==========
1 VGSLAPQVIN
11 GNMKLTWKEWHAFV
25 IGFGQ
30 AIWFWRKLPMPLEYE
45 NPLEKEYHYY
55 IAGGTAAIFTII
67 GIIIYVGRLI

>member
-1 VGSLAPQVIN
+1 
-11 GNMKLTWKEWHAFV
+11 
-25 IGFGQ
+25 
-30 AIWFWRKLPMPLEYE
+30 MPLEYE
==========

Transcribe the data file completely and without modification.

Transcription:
1 VGSLAPQVIN
11 GNMKLTWKEWHAFV
25 IGFGQ
30 AIWFWRKLPMPLEYE
45 NPLEKEYHYY
55 IAGGTAAIFTII
67 GIIIYVGRLI

>member
-1 VGSLAPQVIN
+1 
-11 GNMKLTWKEWHAFV
+11 
-25 IGFGQ
+25 
-30 AIWFWRKLPMPLEYE
+30 MPLEYE